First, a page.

Fluffy white cat
I wrote a post yesterday on the adoption part of this site describing our attempts to find the things that engage our children without having any clues from their histories of the talents to which they may genetically be inclined.
That has particularly been the case with our son as we have attempted to find the pastimes that engage him most.
Our three year old daughter is too young for us to begin that search yet. We do however have some clues to her eventual place in life. Today, for example, provided us with quite a few.
"What do you think she'll be when she grows up?" I asked J the other evening, referring to our daughter who was playing happily at the table beside us.
"What do you want to be when you're older," J asked her, batting the question to its subject.
"A doctor." Our daughter answered, without pausing or looking up.
J swelled noticeably with paternal pride.
I groaned. One medic in the house is enough.
"I think she'll be Prime Minister," I said. "Or a ruthless international criminal mastermind. With a white pussy to stroke." I added.
J laughed. "You might be right," he said.
J has been on holiday for the last week, returning to work yesterday. I've enjoyed him being around. Our son and daughter have loved it, despite the fact they have been back at school and play school respectively.
J's interaction with the children during a normal week is to breakfast briefly with them before leaving the house before 7am. Not to return until around 7pm most nights. Providing time to say good night to our daughter and help our son with some homework before it's time for he, too, to turn in.
On Call sessions at the hospital eat into this time further, requiring earlier departures and much later returns. Requiring weekends to become part of a routine weekday pattern. Ensuring essentially that J doesn't get to see the children much for a number of days.
It's tiring and saddening for him. It's rather lonely and isolating for me. It's disconcerting and confusing for the children.
Conversely having J around to take them to school. Collect them. Go for walks or to the park or, God forbid to Peppa Pig World, is a welcome, exciting, stimulating change.
Our daughter was therefore somewhat disconcerted when we all slotted back into our normal Monday morning routine yesterday.
This morning we navigated our morning routine with ease. Children showered. J ready to leave. Me making packed lunches.
Except, J wasn't going anywhere. I watched him search the work surfaces, island, table and window cill in the kitchen. He then disappeared into the sitting room. Back into the hall he went upstairs. Came down again. Went up again.
"What's wrong?" I called.
"I can't find my keys," he said.
A creature firmly of habit, J hangs his keys by the front door every evening, ready for the following morning.
Searching throughout the house in all the places where he had possibly left them brought no clue as to their whereabouts. Questioning our son who had been with J when he returned last night also shed no light on where they could be. "You left them by the door as normal when we came in," our little boy said.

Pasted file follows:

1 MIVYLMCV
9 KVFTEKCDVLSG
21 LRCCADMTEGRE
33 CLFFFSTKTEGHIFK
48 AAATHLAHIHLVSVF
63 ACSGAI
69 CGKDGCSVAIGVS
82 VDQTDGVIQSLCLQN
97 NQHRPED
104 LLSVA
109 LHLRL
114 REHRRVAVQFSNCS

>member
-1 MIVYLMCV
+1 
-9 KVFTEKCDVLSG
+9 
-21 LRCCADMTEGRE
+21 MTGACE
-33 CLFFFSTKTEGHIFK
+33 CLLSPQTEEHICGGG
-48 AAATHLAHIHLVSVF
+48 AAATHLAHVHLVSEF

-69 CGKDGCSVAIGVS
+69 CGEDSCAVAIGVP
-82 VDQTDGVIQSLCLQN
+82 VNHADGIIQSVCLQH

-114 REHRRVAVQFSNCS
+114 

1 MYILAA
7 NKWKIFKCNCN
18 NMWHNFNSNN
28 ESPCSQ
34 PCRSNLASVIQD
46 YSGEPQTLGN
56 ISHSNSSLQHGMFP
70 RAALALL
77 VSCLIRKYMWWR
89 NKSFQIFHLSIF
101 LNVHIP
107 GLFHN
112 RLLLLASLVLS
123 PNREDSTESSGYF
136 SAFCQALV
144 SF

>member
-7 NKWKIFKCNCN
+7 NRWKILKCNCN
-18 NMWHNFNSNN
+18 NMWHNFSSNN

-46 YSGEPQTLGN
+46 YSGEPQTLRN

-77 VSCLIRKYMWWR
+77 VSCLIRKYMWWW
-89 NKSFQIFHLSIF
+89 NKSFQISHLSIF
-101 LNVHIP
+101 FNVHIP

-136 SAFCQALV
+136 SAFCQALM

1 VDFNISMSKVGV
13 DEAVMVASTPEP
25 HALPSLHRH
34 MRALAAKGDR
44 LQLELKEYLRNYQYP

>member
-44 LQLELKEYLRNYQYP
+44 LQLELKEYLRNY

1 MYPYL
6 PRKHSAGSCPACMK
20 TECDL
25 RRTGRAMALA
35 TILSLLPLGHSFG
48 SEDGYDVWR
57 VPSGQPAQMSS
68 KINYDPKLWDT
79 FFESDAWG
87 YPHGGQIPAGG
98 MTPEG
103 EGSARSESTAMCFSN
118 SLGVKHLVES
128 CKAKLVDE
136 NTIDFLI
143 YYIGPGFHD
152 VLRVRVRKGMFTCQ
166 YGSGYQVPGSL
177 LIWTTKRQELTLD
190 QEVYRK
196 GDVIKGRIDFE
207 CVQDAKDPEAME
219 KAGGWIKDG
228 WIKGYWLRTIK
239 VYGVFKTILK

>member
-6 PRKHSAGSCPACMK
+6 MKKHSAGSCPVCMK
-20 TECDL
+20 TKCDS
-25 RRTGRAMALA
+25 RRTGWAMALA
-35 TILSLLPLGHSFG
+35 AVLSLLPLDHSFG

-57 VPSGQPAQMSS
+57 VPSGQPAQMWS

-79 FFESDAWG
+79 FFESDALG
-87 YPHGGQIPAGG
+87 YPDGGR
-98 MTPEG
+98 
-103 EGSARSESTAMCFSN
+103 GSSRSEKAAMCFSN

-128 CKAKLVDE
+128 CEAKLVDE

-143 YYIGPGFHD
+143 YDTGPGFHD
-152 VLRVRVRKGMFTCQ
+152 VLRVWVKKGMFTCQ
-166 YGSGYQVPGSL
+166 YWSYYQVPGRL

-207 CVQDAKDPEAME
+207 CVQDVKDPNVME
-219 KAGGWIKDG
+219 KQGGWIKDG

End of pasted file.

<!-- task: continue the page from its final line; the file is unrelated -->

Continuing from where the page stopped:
I had a brainwave. And called our daughter.
Her response to questions about whether she had seen Dad's keys elicited an angelic response. Just a little too angelic for my liking.
"Are you sure you haven't seen Dad's keys?" I asked.
Our daughter began to buckle under the pressure. Taking J by the hand she led him to her bedroom where, under her pillow lay her keys. "Why did you hide them?" An astounded J asked.
"Don't want you to go." She answered. "I like you staying at home."
Returning this afternoon from school I parked, as usual, on the drive.
Running towards the front door our son stopped, reaching forward to pick something up from the paved area leading to our front porch.
Before his hand had reached the object he was aiming at a flash of pink had swept in front of him, lifting the item from his grasp.
"I saw it first, it's mine!" Our seven year old shouted at his sister.
"Got it first," our daughter replied and stuck out her tongue for good measure.
Her brother made a grab for the item in her hand. Normally when this happens his size (he's about twice our daughter) wins the day.
This time our daughter stood firm. More than that she fought back. Within moments both children were sprawling on the floor screaming. In a scene reminiscent of many a town centre in the early hours of a Sunday morning, a full scale brawl ensued.
I intervened quickly, shouting at them both to stop, trying to put shopping bags safely so that I could separate the warring parties.
Suddenly our son yelped, jumping backwards with a scream, holding his hand, like a terrier startled out of a ditch.
"What happened?" I asked our distraught son, who held up his hand in response. Teeth marks were clearly visible between his thumb and wrist.
I turned to our daughter, who was now swinging her hips, sticking out her tongue and making taunting 'Nah, Nah" sounds while parading triumphantly the object of their fight.
A 5 pence coin!
Suffice it to say, time on the thinking step ensued for our daughter. Some TLC for our son. And a donation of 5p to the next collection box we come across.
I was right. Our little girl will go far. Very far. In the company of her white fluffy cat.